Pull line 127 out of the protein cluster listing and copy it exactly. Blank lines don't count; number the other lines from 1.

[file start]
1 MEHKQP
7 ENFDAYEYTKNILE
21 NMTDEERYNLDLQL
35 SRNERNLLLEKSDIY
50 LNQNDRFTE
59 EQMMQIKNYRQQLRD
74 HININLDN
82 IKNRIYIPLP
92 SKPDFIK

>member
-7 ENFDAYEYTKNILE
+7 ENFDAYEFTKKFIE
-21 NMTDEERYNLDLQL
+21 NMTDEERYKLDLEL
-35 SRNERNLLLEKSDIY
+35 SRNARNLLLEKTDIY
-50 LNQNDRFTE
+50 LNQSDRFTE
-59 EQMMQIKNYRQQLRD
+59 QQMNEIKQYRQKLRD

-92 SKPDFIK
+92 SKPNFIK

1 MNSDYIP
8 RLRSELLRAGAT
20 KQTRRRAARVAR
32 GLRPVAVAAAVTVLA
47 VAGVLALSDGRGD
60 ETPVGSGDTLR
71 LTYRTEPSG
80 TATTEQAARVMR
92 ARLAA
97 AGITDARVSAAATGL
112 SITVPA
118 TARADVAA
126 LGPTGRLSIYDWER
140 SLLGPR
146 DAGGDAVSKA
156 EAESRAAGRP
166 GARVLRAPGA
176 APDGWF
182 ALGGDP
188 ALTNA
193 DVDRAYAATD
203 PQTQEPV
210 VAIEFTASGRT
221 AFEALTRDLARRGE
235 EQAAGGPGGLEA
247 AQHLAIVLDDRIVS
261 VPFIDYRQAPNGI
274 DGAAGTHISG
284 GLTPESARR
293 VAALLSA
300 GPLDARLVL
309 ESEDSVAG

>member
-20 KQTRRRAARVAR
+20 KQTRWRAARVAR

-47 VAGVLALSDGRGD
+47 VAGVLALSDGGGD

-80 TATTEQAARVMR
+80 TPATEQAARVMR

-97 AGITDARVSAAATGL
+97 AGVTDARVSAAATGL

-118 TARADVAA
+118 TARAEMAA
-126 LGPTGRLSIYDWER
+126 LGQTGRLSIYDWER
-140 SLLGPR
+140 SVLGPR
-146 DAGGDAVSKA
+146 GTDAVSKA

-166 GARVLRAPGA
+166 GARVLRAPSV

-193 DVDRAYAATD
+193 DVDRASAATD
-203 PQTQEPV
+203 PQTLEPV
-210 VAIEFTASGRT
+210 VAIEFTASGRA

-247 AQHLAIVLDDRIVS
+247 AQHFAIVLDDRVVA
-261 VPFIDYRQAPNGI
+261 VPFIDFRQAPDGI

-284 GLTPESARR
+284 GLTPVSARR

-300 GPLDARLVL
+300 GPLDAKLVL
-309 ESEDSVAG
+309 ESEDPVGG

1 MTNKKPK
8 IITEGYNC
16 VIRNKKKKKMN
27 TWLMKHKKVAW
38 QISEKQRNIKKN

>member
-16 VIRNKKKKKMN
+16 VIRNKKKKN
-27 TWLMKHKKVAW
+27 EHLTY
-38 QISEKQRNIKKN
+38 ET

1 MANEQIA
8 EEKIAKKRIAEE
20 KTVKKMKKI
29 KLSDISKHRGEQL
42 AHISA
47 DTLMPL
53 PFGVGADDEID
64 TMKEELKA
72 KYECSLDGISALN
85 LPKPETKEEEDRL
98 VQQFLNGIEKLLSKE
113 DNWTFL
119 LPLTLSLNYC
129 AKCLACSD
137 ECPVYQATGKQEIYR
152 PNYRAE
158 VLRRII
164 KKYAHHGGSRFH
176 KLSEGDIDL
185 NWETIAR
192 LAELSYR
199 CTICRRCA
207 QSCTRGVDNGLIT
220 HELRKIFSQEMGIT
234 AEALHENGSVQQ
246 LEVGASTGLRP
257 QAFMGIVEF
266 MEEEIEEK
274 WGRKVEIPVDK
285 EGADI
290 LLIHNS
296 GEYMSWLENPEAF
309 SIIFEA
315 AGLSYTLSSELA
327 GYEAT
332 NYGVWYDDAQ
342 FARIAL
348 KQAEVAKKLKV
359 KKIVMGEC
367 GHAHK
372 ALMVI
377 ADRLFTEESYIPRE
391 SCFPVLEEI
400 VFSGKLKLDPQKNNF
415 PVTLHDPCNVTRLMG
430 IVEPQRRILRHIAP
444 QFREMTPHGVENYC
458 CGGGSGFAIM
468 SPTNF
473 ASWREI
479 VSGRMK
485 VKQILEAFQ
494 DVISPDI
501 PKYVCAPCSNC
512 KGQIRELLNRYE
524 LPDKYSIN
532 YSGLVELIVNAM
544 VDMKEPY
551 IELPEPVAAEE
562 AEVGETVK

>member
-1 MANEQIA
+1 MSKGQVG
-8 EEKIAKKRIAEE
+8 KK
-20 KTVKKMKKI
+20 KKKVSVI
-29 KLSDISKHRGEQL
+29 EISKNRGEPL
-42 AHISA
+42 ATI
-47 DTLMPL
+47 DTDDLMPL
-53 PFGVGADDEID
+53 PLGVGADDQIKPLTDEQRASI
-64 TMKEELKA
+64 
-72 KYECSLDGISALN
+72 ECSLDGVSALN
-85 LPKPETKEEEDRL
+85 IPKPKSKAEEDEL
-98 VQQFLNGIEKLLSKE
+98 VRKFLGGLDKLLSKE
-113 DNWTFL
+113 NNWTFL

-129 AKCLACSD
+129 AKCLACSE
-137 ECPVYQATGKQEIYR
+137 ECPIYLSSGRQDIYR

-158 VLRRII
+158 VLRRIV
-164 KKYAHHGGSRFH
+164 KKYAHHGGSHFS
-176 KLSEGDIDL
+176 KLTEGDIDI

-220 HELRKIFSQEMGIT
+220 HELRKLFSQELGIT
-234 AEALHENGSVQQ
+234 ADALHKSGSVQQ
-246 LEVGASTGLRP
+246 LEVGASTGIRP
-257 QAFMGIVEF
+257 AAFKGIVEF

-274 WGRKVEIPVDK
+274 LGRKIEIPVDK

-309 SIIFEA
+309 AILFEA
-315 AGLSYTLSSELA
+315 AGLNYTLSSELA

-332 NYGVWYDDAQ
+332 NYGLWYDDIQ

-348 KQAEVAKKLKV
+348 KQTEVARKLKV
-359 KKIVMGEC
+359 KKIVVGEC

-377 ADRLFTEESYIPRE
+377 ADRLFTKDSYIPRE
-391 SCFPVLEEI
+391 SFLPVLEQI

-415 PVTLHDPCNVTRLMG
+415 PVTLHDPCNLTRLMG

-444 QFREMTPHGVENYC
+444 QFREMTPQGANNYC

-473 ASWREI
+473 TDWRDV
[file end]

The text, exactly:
246 LEVGASTGLRP